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Wednesday, July 1, 2015

Canadians and Americans buying up properties in both countries



   Canada column for Sunday, June 28/15

   THE CANADIAN REPORT
   (c) By Jim Fox

   As the value of the Canadian dollar rises and falls, real estate investors from Canada and the United States are expanding their horizons.
   Now that the Canadian dollar has settled around 80 cents U.S., more Americans are looking north to buy vacation and recreational properties.
   Re/Max agent Priscilla Sookarow recently closed a deal with a Texas family for a $3-million vacation property in the Okanagan Valley in British Columbia.
   A big lure, along with the natural beauty of the area and Canada’s natural air-conditioning in the summertime, is the U.S. dollar being worth about $1.23 in Canadian funds.
   Other hot areas are British Columbia’s Gulf Islands, Atlantic Canada and Muskoka and Niagara lakefront in Ontario.
   It mirrors Canadians buying up houses and vacation properties in Florida, California, Nevada, Arizona, Texas and Hawaii from 2007 to 2011 as prices bottomed out.
   Now, many Canadians are cashing in those properties as prices have recovered and the U.S. dollar has strengthened.

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   Dean Del Mastro, a former Conservative Member of Parliament, has been released on bail as he appeals his conviction of an election violation.
   He was sentenced to a month in jail and four months of house arrest for fraud in the 2008 election and barred from seeking public office for five years.
   Superior Court Judge Lisa Cameron convicted the Peterborough, Ontario politician for knowingly exceeding campaign spending limits, failing to report a personal contribution of $21,000 and submitting a falsified document.
   His actions are the very “antithesis” of democracy and an “affront” to the principles of Canada’s democratic system, Cameron said.
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   News in brief:
   - Thomas Mulcair, leader of the socialist New Democrats, has widened his party’s lead in advance of October’s federal election. A Forum Research poll shows the party with 36 percent support among decided voters while the ruling Conservatives and Liberals are tied at 28 percent. Biggest support is in British Columbia, at 54 percent, Quebec with 36 percent and Ontario, 34 percent.
   - Canadian automakers are driving toward their biggest profit in 13 years, powered by a weaker dollar and higher demand for new vehicles. Production of vehicles and parts is expected to grow by 2.5 percent this year, the Conference Board of Canada reported. Canadian auto manufacturer profits should rise to $2.36 billion, the highest since 2002.

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   Facts and figures:
   Canada’s dollar is lower at 81.12 cents U.S. while the U.S. dollar returns $1.232 in Canadian funds, before bank exchange fees.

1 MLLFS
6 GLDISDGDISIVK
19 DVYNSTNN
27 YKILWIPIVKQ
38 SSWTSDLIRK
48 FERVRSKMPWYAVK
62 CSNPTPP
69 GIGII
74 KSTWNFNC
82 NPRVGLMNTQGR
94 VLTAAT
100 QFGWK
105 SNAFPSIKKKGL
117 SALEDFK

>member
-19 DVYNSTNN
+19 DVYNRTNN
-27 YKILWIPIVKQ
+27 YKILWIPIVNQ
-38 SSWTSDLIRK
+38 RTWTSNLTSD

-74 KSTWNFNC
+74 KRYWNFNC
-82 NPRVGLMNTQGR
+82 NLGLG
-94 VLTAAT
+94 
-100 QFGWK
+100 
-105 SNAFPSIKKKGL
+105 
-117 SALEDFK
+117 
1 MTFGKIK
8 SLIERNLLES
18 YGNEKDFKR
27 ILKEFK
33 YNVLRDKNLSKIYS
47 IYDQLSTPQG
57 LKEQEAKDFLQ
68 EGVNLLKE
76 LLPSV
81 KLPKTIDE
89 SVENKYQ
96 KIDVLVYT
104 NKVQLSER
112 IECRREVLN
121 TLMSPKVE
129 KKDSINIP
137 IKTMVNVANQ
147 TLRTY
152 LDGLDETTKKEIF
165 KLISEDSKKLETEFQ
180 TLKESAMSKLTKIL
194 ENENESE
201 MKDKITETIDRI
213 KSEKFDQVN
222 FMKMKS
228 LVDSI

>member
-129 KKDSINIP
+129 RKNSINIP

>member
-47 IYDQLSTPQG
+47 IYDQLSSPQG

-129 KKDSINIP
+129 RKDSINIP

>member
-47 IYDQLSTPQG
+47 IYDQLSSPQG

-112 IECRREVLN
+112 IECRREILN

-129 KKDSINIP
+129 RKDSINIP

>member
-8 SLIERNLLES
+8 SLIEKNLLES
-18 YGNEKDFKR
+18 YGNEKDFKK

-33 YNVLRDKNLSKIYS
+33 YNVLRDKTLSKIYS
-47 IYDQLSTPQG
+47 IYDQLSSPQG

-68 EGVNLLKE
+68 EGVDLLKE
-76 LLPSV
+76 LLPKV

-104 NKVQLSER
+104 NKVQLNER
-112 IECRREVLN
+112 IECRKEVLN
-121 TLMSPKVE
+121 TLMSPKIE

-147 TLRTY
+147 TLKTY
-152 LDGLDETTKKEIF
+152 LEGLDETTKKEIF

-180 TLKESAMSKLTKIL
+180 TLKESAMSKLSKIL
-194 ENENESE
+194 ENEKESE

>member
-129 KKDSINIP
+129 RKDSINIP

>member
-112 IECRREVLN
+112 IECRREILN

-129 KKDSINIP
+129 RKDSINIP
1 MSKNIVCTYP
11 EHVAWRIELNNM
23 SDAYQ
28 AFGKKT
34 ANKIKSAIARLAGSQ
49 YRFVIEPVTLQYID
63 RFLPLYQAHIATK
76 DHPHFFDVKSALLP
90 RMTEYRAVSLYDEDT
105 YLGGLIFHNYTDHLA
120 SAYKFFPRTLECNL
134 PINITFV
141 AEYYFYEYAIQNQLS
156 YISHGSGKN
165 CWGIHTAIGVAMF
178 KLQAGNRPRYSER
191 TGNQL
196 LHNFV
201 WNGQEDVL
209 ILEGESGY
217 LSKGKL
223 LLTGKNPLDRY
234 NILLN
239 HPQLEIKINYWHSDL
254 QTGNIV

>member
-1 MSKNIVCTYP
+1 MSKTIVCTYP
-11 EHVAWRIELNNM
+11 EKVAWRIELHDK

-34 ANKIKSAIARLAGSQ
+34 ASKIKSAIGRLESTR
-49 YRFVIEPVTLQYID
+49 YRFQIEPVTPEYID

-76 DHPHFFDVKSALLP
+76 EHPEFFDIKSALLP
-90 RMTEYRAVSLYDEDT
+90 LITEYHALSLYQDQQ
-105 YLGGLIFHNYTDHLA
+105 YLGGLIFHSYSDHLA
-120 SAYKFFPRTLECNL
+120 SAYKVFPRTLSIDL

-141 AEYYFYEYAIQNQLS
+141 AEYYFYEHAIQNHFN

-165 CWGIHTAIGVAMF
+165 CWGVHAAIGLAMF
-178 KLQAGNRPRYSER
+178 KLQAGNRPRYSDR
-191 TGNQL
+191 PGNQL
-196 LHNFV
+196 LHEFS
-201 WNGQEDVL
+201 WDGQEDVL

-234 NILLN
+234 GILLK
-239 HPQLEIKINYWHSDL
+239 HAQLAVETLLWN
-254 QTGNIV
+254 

The Bank of Canada’s key interest rate is steady at 0.75 percent while the prime-lending rate is 2.85 percent.
   Markets are mixed, with the Toronto Stock Exchange index up at 14,787 points and the TSX Venture index lower at 680 points.
   The average price of gas is lower at a national average of $1.18 a liter or $4.48 (Canadian) for a U.S. gallon.
   Lotto 6/49: (June 24) 9, 13, 15, 18, 21 and 46; bonus 25. (June 20) 10, 11, 30, 33, 41 and 44; bonus 20. Lotto Max: (June 19) 7, 14, 15, 16, 21, 30 and 41; bonus 17.

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   Regional briefs:
   - Grocery-store chain Sobeys plans to cut 1,300 mainly office jobs over two years as it combines operations after acquiring Safeway Canada. The Nova Scotia-based chain will also open automated distribution centers in Ontario and Alberta. Marc Poulin, head of Empire Co., Sobey’s owner, said additional jobs will be eliminated later at a support center in Calgary.
   - The Nova Scotia government is adopting all 29 recommendations in a task force report calling for greater enforcement of regulations governing exotic animals. The study was launched after two young boys were killed by an African rock python that escaped from his cage in 2013 while they were at a friend’s apartment for a sleep-over. The homeowner, Jean-Claude Savoie of Campbellton, is facing trial for criminal negligence causing death.
   - Alberta’s New Democratic government has enacted bills to ban corporate and union donations to political parties and changed the tax structure so large corporations and the top seven percent of earners will pay more. It was the first order of business for the party that ended 44 years of Conservative rule in the province.

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Jim Fox can be reached at canadareport@hotmail.com

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